For some reason psychologists and philosophers investigate chicken sexing. Psychologists lured me into reading obscure articles on chicken sexing because, amongst other things, it is a skilled human activity that cannot be articulated. Just one mention in my undergraduate course, carefully juxtapositioned with a reference to how wine tasting is a similarly non-articulatable skill.
Chicken sexing? Chicken sexing! Maybe the idea stayed with me so long and in preference to wine tasting because of the word sex. Maybe its that the act of labelling a chicken with a predicted sex is called ‘sexing’. From one comment in a 1985 class on cognitive psychology, I developed an interest in reading about chicken sexing. So it was, so it is.
“If I went for more than four days without chick sexing work I started to have ‘withdrawal symptoms”
Our correspondent from Barcelona recently provided this little tid-bit:
Most modern English place names have their origins in Old English, the Anglo-Saxon language; most of the other contributions are either oddities or window dressing. Recurring elements that help us to do our own detective work include the endings “-ham” and “-ton“, ancestors of “home” and “town“; Hampton is a combination of the two and Hampstead means, more or less, “homestead“. The “-ing” generally means a place was founded by the followers of a certain chieftain: Reading is called after an otherwise forgotten man, Reada, whose name suggests that he had red hair, and Hastings after Haesta, who was probably quick-tempered.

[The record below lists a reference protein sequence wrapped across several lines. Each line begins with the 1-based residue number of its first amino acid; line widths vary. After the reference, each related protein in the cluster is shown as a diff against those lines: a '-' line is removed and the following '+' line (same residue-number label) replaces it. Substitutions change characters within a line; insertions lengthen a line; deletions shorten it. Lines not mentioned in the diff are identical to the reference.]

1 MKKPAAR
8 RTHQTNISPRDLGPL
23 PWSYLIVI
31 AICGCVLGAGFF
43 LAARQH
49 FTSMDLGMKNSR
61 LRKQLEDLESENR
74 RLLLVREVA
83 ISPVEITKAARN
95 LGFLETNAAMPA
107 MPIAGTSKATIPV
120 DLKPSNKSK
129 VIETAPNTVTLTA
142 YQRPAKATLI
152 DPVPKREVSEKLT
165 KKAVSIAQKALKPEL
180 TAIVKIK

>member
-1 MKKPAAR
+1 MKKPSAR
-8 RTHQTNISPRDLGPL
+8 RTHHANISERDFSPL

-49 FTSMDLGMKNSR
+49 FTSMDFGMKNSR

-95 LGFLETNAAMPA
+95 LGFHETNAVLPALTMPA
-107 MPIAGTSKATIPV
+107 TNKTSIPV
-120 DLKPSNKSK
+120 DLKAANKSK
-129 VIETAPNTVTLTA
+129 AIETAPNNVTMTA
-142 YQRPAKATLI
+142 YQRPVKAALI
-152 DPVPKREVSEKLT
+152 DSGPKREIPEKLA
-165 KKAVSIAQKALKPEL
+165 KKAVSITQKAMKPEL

BBC Radio 2 described the shooting of two British students in Sarasota Florida as happening Several miles from a recognised tourist area in a Downmaket residential area where it is very unusual to find tourists